- Western Australian regenerative food company Wide Open Agriculture (WOA) has successfully completed pilot-scale production of food-grade lupin protein
- The successful production at scale brings the company one step closer to creating plant-based protein products and foods
- Following the trial, WOA has exercised its option to acquire a global commercial licence for Curtin University's patented lupin protein technology
- WOA will pay royalties to the university when commercial production begins
- Shares have been trading 2.4 per cent higher at $1.08
Wide Open Agriculture (WOA) has successfully completed pilot-scale production of food-grade lupin protein.
The company is developing the protein isolate for use in a range of food products, including gluten-free and meat alternatives, using lupins grown by WA farmers.
Lupins are nitrogen fixers and are used in regenerative farming systems. They also have a low carbon footprint and are similar to soybeans in their high protein content.
Preliminary taste testing showed the lupin protein to have a neutral taste, boding well for use in a wide range of food products.
Managing Director Dr Ben Cole described the successful pilot trial as the biggest achievement in the lupin project to-date.
"On behalf of the entire WOA team, we would like to acknowledge our dedicated and exceptional research partners who have been critical in progressing this project forward."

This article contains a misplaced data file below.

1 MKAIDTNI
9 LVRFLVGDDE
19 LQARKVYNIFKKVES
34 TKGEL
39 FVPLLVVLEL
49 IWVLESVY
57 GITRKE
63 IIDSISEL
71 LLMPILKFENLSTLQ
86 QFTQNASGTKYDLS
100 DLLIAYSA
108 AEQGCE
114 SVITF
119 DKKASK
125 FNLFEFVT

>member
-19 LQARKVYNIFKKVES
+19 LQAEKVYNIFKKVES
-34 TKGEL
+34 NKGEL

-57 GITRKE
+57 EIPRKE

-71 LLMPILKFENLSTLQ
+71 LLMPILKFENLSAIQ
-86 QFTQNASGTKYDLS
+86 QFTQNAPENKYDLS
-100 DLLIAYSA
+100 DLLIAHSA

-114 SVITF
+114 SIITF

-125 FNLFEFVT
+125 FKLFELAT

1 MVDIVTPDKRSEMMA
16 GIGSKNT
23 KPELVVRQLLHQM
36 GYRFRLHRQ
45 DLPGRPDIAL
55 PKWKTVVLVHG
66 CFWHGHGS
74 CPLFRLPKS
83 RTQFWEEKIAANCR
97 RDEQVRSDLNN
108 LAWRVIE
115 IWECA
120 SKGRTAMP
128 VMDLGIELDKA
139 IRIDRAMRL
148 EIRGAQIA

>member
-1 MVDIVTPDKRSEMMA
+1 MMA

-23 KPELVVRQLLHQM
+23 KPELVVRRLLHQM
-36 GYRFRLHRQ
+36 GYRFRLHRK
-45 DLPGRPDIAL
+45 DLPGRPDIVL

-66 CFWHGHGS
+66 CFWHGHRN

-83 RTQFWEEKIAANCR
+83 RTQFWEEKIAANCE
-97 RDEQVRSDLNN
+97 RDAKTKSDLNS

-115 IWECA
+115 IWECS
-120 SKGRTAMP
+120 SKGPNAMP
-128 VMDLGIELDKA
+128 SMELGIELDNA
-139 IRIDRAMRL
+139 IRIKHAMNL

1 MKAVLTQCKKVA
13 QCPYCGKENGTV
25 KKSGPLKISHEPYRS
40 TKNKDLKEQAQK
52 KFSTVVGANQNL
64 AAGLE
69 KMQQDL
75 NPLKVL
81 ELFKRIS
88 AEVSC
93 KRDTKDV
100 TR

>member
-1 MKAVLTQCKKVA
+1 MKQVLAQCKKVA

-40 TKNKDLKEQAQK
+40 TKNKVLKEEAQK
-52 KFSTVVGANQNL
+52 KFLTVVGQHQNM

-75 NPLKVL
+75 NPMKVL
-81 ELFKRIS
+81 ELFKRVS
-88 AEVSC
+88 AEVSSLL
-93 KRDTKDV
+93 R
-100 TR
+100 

"Running the food-grade, pilot-scale trials on schedule, despite the tight restrictions across Melbourne due to the COVID-19 outbreak is testament to the calibre of our partners," he continued.
"We source our lupins from WA’s leading regenerative farmers,
plant-based products continuing to grow rapidly, we believe our lupin protein's eco-credentials will be a key decision-making attribute for consumers."
Following the trial, WOA has exercised its option to acquire a global commercial licence for Curtin University's patented lupin protein technology.
WOA will pay royalties to the university when and if commercial production begins, commencing three years from the starting date of the licence.
The company will continue to test and refine the production process ahead of a techno-economic assessment.
This will support the feasibility study to be conducted by Process Partners, Australia's largest food engineering consultancy, which is due to be completed in early 2021.
Shares have been trading 2.4 per cent higher at $1.08 at 1:09 pm AEDT.